The electrodes 70 extend into the inner housing 28 and down into the heating chamber 80 which is of reduced diameter. Openings 95 are formed in the bottom wall 97 of the larger diameter portion of the inner housing 28. Isolated from the heating chamber 80 are a pair of conduits 84 and 86 into which the tubes 62 and 64 telescopingly seat and communicate. The conduits 84 and 86 are open at their bottoms. The heating chamber 80 has its bottom 88 provided with a water inlet opening 90 (FIG. 2). The inner housing 28 has a peripheral flange 85 provided with a notch 87 for alignment with notch 72 and holes 89 therethrough.

The heating chamber 80 is surrounded by the outer housing 30 which is provided with insulative double walls 92 and 94 and has a peripheral flange 96 provided with threaded recesses 98. The inner wall 94 of the outer housing 30 surrounds and is spaced from the heating chamber 80, and the openings 95 communicate with the space between that inner wall 94 and the heating chamber 80.

Gaskets 100 and 102 are disposed respectively between flanges 52 and 85, and flanges 85 and 96. Gaskets 100 and 102 are provided with notches 100' and 102' respectively, and the flange 96 is provided with an upstanding lug 103 received within the notches 102', 87, 100' and 72 when the parts are assembled for rotational alignment of the parts.

The parts are assembled using a pair of screws 104 which extend through holes 42 into threaded recesses 108 and 111 in the inner cap 26. The flanges 52, 85 and 96 are arranged in superimposed relationship and screws 110 extend through holes 74 and 89 and aligned holes in the gaskets 100 and 102 and are threadedly secured in recesses 98.

With the entire device assembled, the electrodes 70 extend into the heating chamber 80, which, through opening 90, fills with water from the container 12. When the device is energized steam is generated in the heating chamber 80 and that steam rises into the steam collection space formed between the cap 26 and the inner housing 28, the steam then escaping through steam outlet 56 and steam outlet opening 36. If, for any reason, the total power used by the electrodes is greatly increased, such as when excessive amounts of electrolytes, such as salt, are used in contradiction to instructions, steam in excess of that which would otherwise be generated in predetermined amounts and which would pass out of the steam outlet 56 will now also be forced down through openings 95 out of the heating chamber 80 and into the interior of the container 12, and more specifically into the space between the heating chamber 80 and the inside wall 94 of the outer housing 30. The steam will then pass upwardly into conduits 84 and 86 and thence through tubes 62 and 64 to vents 58 and 60 in the inner cap 26 for discharge through the vent openings 38 and 40 in the top cap 24. The conduits 84 and 86 and tubes 62 and 64 define closed isolated steam flow paths which traverse the steam collection space formed between the inner cap 26 and the inner housing 28. They therefore isolate the excess steam flowing through openings 95 into the container for discharge through vents 38 and 40 from the normal flow of steam discharged directly from the steam collection space through outlet 56 and outlet opening 36. This safety arrangement prevents noise as well as spitting of the interior boiling water such as would otherwise be caused by steam forcing its way under too much pressure through steam outlet 56.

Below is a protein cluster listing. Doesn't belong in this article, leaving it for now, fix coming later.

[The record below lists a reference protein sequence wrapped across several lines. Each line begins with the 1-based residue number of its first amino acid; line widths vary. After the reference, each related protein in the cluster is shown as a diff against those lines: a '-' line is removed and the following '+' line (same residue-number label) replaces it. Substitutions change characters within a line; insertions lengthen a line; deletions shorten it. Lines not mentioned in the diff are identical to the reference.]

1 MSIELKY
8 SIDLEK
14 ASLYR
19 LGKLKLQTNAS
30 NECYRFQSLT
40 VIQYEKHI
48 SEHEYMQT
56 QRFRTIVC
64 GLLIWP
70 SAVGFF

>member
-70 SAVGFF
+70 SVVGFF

Patent Citations
Cited PatentFiling datePublication dateApplicantTitle
US2076709 *Jan 30, 1933Apr 13, 1937Deutsch SimonSpraying device
US2763765 *Dec 3, 1954Sep 18, 1956American Sundries CoVaporizers
US2843891 *Aug 8, 1955Jul 22, 1958Robert Fisher RoySteam vaporizer
US3319046 *Jun 3, 1964May 9, 1967Kaz Mfg Co IncElectrode and heating chamber for vaporizers
US3610879 *Dec 15, 1969Oct 5, 1971Edward BrigginInsulated heating chamber for vaporizers
US3659078 *Sep 29, 1970Apr 25, 1972Erik RudstromElectrode air humidifier
US3714392 *Dec 13, 1971Jan 30, 1973Kaz Mfg Co IncNon spitting vaporizing unit
US3971913 *Jul 26, 1974Jul 27, 1976Gerber Products CompanyNon-splitting electric room vaporizer
US4132883 *Jun 14, 1976Jan 2, 1979Champion Spark Plug CompanyElectric steam vaporizer
Referenced by
Citing PatentFiling datePublication dateApplicantTitle
US4604999 *Apr 24, 1984Aug 12, 1986Matsushita Electric Works, Ltd.Inhalator
US5309930 *Jul 2, 1992May 10, 1994Celeste Company, Inc.Curler steamer
US5607627 *Oct 31, 1995Mar 4, 1997Berkeley; James E.Spin disk humidifier
US5761378 *Apr 13, 1995Jun 2, 1998Helen Of Troy LimitedHair curler steamer with PTC heater and thermally isolated cold and hot water reservoirs
US5896864 *May 29, 1998Apr 27, 1999Helen Of Troy, L.P.Hair curler steamer with PTC heater and thermally isolated cold and hot water reservoirs
US5970211 *Aug 8, 1997Oct 19, 1999Honeywell Inc.Portable vaporizer with cooling chamber
US6260514 *Jan 13, 2000Jul 17, 2001Sunbeam Products, Inc.Vaporizer having a revised boiling chamber geometry
US6397001Jan 13, 2000May 28, 2002Sunbeam Products, Inc.Vaporizer with mineral salt additive
US6560408 *Apr 20, 2001May 6, 2003Appliance Development CorporationHumidifier
US7430364Oct 7, 2005Sep 30, 2008Kaz IncorporatedCooler head vaporizer
US7673858Sep 26, 2006Mar 9, 2010Honeywell International Inc.Low pressure steam humidifier
US7673859Jul 19, 2007Mar 9, 2010Honeywell International Inc.Twist locking connection for steam humidifier
US7942390 *May 2, 2007May 17, 2011Thermolec LteeSteam humidifier
US8079575Jan 11, 2010Dec 20, 2011Honeywell InternationalSteam tube connection for steam humidifier
US8789525 *Jan 3, 2013Jul 29, 2014Resmed LimitedTub for humidifier
US20130118492 *Jan 3, 2013May 16, 2013Resmed LimitedTub for humidifier
Classifications
U.S. Classification392/337, 128/203.17, D23/360, 261/142, 338/80
International ClassificationF22B1/28, F24F6/02, F24F6/00, F22B37/02
Cooperative ClassificationF24F6/025
European ClassificationF24F6/02B
Legal Events
DateCodeEventDescription
Jan 16, 1996FPAYFee payment
Year of fee payment: 12
Jan 17, 1992FPAYFee payment
Year of fee payment: 8
Jan 26, 1988FPAYFee payment
Year of fee payment: 4
Aug 1, 1983ASAssignment
Owner name: KAZ MANUFACTURING CO., INC., 614 WEST 49TH ST., NE
Free format text: ASSIGNMENT OF ASSIGNORS INTEREST.;ASSIGNORS:KATZMAN, LAWRENCE;BRIGGIN, EDWARD;REEL/FRAME:004153/0055;SIGNING DATES FROM 19830720 TO 19830722